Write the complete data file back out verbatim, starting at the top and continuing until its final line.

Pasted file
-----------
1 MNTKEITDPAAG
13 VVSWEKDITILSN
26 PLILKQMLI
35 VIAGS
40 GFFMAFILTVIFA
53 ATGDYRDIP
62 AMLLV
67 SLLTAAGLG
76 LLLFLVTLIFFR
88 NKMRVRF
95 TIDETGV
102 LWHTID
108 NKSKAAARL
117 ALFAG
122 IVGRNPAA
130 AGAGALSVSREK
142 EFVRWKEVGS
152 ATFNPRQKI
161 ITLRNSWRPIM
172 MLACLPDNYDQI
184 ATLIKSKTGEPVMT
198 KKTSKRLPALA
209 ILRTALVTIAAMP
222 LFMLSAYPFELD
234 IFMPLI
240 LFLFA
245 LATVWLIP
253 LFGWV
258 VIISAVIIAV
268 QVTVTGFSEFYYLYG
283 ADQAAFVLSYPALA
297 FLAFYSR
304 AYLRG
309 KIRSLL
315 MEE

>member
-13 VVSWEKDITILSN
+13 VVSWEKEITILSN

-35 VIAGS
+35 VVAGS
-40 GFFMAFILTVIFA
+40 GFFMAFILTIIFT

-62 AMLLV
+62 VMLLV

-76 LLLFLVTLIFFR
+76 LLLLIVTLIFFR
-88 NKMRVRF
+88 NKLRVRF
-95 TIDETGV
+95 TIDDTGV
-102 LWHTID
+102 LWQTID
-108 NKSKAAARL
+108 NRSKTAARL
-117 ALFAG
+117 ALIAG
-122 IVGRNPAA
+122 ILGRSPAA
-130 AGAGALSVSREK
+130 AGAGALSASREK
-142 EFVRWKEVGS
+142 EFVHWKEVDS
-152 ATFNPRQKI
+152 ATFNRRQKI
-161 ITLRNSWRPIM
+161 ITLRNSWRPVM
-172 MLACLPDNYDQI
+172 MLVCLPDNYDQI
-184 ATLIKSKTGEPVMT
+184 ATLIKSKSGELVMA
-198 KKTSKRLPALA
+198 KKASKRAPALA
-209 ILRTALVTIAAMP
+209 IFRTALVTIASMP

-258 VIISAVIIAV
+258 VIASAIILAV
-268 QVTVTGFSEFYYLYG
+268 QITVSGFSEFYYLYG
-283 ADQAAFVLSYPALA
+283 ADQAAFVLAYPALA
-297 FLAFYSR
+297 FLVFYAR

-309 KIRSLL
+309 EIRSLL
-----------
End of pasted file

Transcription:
1 MNTKEITDPAAG
13 VVSWEKDITILSN
26 PLILKQMLI
35 VIAGS
40 GFFMAFILTVIFA
53 ATGDYRDIP
62 AMLLV
67 SLLTAAGLG
76 LLLFLVTLIFFR
88 NKMRVRF
95 TIDETGV
102 LWHTID
108 NKSKAAARL
117 ALFAG
122 IVGRNPAA
130 AGAGALSVSREK
142 EFVRWKEVGS
152 ATFNPRQKI
161 ITLRNSWRPIM
172 MLACLPDNYDQI
184 ATLIKSKTGEPVMT
198 KKTSKRLPALA
209 ILRTALVTIAAMP
222 LFMLSAYPFELD
234 IFMPLI
240 LFLFA
245 LATVWLIP
253 LFGWV
258 VIISAVIIAV
268 QVTVTGFSEFYYLYG
283 ADQAAFVLSYPALA
297 FLAFYSR
304 AYLRG
309 KIRSLL
315 MEE

>member
-13 VVSWEKDITILSN
+13 VVSWEKEITILSN

-35 VIAGS
+35 VVAGS
-40 GFFMAFILTVIFA
+40 GFFMAFILTIIFT

-62 AMLLV
+62 VMLLV

-76 LLLFLVTLIFFR
+76 LLLLIVTLIFFR
-88 NKMRVRF
+88 NKLRVRF
-95 TIDETGV
+95 TIDDTGV
-102 LWHTID
+102 LWQTID
-108 NKSKAAARL
+108 NRSKTAARL
-117 ALFAG
+117 ALIAG
-122 IVGRNPAA
+122 ILGRSPAA
-130 AGAGALSVSREK
+130 AGAGALSASREK
-142 EFVRWKEVGS
+142 EFVHWKEVDS
-152 ATFNPRQKI
+152 ATFNRRQKI
-161 ITLRNSWRPIM
+161 ITLRNSWRPVM
-172 MLACLPDNYDQI
+172 MLVCLPDNYDQI
-184 ATLIKSKTGEPVMT
+184 ATLIKSKSGELVMA
-198 KKTSKRLPALA
+198 KKASKRAPALA
-209 ILRTALVTIAAMP
+209 IFRTALVTIASMP

-258 VIISAVIIAV
+258 VIASAIILAV
-268 QVTVTGFSEFYYLYG
+268 QITVSGFSEFYYLYG
-283 ADQAAFVLSYPALA
+283 ADQAAFVLAYPALA
-297 FLAFYSR
+297 FLVFYAR

-309 KIRSLL
+309 EIRSLL